Or, due to the publicity, NEST push out an update or take other steps to increase security?
It sounds to me like you intensely dislike someone having an opinion that differs from yours. Good luck with that.
Wait, which is it?
His only legal recourse really would have been to inform NEST - what do you think the chances are that they'd do something about it?
Not at all. I'm fine with differing opinions. But when someone condones illegal actions, unethical behavior, etc, because they see some "greater good" I start looking very hard at what's going on. There are a lot of people out there today who seem to think that when someone else does something that they feel is wrong, that it's a justifiable reason for doing more wrong. And what's more, other's are accepting these excuses and giving them a pass for their own transgressions.
I don't think that anyone can objectively look at this and not see that the researcher took liberties that he didn't need to take. At the very most you can say that he at least motivated the man in Arizona to change his passwords on his computers and maybe some accounts. Not a bad thing except that he could have just sent the man an email. If the man's personal information really was compromised the researcher could have added a link to the information if he wanted to open the guy's eyes. He did not need to violate the man's camera system in order to help him out if that was his motivation.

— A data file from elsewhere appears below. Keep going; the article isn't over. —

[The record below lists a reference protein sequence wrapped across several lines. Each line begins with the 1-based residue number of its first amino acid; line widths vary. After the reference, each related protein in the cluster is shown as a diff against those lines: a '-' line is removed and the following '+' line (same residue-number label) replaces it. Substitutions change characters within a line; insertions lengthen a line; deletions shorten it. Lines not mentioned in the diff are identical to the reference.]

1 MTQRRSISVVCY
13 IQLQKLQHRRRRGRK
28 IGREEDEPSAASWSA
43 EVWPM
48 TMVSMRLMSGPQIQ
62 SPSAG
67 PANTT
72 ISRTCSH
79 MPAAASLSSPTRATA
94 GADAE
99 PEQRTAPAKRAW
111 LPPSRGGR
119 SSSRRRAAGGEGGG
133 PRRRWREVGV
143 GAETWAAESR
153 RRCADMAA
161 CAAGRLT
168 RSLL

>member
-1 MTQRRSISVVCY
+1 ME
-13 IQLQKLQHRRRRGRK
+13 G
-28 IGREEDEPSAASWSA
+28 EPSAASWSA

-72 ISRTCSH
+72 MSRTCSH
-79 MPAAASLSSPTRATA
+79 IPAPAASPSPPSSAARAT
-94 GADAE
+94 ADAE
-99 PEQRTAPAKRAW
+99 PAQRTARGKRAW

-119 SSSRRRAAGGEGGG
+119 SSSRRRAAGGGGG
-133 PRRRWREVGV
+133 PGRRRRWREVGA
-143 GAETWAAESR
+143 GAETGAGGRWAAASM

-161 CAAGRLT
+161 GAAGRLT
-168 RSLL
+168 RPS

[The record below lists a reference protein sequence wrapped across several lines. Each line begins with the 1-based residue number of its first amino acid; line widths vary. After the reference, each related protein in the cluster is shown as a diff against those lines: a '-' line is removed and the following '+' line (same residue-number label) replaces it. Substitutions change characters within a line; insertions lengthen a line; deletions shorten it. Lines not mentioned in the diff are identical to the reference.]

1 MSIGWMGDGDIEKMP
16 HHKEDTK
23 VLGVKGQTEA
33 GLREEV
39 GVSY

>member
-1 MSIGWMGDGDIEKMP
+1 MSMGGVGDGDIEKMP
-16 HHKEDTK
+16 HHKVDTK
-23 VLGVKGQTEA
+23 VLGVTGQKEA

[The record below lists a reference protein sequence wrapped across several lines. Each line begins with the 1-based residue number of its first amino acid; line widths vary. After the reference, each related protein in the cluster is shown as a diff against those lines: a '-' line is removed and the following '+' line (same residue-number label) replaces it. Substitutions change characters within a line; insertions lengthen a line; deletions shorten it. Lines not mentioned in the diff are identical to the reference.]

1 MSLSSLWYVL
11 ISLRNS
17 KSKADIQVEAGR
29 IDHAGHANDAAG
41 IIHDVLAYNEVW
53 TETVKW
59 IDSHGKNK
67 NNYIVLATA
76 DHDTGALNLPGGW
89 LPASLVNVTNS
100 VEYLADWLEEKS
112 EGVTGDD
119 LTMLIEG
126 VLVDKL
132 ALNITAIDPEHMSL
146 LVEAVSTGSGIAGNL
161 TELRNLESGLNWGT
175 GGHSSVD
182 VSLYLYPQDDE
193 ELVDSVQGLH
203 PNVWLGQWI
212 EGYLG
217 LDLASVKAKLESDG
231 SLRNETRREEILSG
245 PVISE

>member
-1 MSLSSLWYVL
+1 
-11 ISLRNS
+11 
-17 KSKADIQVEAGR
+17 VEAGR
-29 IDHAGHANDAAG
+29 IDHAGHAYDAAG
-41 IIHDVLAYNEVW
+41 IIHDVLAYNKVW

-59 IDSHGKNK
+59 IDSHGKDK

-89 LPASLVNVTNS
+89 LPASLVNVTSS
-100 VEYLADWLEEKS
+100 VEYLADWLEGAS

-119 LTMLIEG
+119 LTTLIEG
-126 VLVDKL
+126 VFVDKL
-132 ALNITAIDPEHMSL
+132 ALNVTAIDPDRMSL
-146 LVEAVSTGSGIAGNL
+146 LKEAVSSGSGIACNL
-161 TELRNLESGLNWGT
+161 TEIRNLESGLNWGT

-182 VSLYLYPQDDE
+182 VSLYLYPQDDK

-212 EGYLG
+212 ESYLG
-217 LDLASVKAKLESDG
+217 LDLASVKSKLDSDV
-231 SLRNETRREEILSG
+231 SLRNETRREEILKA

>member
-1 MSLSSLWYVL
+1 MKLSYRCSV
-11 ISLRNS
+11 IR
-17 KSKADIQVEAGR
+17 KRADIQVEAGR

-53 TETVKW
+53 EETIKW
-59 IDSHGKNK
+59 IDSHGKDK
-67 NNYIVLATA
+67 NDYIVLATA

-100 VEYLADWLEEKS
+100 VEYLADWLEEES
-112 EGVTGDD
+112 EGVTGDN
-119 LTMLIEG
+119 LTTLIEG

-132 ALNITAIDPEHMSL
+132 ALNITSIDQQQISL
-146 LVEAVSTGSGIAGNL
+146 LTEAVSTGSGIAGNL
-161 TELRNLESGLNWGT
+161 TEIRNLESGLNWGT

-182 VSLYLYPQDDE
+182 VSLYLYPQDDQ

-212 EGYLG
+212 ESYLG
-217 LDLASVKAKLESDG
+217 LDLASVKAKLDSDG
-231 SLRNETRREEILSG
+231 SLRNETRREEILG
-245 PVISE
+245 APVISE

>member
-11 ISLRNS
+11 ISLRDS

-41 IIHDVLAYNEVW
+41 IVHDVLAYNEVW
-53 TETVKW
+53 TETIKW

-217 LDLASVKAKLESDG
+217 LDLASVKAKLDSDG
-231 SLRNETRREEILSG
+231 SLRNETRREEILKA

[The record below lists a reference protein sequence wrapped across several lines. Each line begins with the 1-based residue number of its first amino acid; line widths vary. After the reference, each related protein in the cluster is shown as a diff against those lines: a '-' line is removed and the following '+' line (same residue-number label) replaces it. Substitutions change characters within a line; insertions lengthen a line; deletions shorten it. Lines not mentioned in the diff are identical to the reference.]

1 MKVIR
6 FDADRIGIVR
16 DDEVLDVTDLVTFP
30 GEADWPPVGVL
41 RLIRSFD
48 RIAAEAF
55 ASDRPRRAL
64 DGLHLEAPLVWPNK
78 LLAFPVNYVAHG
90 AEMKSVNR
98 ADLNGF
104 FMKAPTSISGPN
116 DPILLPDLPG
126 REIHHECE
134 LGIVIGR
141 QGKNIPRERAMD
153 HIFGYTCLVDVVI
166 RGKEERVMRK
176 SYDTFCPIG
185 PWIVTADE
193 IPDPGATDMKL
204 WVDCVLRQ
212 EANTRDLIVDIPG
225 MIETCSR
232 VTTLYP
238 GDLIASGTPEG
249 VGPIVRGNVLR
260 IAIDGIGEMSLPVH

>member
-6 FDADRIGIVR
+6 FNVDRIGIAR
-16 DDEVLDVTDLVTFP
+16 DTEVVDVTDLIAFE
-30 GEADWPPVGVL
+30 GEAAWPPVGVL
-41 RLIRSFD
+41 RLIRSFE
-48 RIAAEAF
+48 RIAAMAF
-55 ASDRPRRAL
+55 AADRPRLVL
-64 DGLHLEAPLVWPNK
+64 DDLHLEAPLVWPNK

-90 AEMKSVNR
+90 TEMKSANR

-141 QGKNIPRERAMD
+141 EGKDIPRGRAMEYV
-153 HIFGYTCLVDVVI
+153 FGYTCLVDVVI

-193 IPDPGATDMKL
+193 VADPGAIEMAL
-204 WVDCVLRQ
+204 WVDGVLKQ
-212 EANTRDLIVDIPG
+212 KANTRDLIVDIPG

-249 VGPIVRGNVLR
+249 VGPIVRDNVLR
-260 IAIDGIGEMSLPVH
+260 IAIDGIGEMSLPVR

But if his motivation was to try and make a "splash" and as you said, create publicity to motivate NEST into fixing their vulnerabilities, are you sure the vulnerability is in NEST's software, or is it a problem in other code that is licensed or free for NEST to use?
Are there other camera systems like NEST's that don't have the same vulnerabilities? If so, why the difference?
Maybe you should look at how NEST works with real Security Researchers;
If you’re a security researcher and think you’ve found a security vulnerability, we want to hear about it right away. We ask that you give us a reasonable amount of time to respond to your report before making any information public. Please don’t access or modify user data without permission of the account owner and act in good faith not to degrade the performance of our services (including denial of service). If you comply with these requests, we won’t take legal action against you.
I think this doesn't sound like Alphabet isn't doing anything about their security issues with NEST products. In fact, as I read the article again, I come to realize that this White Hat didn't actually hack the camera, or exploit a vulnerability, he used a password that he got from hacked passwords gained from websites with poor security. He used a known password from compromised third parties, no vulnerability at all was exploited in the NEST camera. He lied to this man, he wrongly convinced him to shut off his camera. He could have just told the guy that one of his passwords was out there and he should change his passwords.
Tell me I'm wrong.